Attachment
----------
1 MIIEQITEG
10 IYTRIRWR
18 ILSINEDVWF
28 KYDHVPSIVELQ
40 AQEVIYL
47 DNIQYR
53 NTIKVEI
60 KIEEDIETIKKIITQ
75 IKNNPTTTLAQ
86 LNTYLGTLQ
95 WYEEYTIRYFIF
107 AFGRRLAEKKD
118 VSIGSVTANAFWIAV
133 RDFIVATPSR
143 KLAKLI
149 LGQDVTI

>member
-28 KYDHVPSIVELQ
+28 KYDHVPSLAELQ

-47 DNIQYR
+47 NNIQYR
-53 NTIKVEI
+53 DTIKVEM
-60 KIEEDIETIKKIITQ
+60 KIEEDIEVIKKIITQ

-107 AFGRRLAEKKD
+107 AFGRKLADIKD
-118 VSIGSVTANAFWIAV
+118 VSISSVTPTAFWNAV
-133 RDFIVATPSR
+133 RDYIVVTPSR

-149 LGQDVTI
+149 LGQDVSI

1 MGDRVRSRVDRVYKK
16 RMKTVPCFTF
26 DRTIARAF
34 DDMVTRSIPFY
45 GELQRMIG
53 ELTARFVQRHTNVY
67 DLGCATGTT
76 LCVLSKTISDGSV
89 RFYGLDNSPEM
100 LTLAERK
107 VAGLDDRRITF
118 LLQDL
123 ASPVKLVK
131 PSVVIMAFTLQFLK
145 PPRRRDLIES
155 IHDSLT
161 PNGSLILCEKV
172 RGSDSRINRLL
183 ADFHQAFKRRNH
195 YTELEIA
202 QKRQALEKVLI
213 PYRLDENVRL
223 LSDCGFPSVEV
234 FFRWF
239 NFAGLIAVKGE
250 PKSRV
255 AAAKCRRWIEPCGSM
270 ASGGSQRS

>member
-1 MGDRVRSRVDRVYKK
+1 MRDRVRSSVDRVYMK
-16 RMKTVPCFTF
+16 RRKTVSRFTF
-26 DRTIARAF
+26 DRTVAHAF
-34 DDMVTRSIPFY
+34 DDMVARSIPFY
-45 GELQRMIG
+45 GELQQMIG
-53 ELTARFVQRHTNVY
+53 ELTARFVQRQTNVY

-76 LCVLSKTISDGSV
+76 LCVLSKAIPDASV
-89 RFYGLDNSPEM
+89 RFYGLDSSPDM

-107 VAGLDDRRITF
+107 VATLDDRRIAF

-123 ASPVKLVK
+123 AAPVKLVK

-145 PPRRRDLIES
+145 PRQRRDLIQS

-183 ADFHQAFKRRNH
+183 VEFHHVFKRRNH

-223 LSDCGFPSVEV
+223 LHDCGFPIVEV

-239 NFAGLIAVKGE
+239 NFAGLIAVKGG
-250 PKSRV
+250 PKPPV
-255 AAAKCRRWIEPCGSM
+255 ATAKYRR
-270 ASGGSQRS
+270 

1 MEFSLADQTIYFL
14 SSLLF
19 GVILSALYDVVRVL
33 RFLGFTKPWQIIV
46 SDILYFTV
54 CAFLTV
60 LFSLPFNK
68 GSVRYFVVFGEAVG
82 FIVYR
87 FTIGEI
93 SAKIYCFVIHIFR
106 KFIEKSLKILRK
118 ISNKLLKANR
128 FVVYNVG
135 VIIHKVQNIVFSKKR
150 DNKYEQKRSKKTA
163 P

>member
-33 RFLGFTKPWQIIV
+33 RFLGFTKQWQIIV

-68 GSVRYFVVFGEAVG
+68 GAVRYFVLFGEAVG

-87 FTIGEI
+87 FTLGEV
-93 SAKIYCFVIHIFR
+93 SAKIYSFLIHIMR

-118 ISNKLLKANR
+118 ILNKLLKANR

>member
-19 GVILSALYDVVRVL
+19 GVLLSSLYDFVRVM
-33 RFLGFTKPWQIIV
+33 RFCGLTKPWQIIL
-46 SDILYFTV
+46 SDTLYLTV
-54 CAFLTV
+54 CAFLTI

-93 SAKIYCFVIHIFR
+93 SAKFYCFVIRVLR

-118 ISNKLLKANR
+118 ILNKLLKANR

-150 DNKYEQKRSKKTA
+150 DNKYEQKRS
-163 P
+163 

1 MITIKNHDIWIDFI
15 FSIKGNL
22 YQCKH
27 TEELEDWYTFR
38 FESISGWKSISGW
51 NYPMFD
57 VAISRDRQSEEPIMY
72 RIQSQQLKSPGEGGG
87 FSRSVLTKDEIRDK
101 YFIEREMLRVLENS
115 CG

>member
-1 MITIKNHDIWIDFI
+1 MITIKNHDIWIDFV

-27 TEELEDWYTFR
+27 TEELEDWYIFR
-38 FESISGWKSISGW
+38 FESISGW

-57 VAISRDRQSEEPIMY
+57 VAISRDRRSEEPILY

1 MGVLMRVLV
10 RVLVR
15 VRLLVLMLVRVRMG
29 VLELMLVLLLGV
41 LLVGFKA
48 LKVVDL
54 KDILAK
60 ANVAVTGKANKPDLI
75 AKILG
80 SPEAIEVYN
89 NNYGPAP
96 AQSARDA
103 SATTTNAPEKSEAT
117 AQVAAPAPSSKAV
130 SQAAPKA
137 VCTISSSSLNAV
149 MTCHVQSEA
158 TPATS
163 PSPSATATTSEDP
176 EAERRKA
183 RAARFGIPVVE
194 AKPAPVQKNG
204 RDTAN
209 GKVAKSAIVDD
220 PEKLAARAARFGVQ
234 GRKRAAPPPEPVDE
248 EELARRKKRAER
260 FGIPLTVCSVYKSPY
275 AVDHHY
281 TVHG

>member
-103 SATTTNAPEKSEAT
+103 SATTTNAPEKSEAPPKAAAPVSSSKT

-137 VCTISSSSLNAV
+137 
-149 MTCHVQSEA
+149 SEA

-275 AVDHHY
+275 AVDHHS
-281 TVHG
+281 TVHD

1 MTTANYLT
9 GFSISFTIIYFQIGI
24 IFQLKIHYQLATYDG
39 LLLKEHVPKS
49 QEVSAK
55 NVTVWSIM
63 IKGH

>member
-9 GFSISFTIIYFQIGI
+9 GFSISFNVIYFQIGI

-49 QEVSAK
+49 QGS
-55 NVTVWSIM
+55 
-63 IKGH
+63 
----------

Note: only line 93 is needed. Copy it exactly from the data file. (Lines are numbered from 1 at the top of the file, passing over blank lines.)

-255 AAAKCRRWIEPCGSM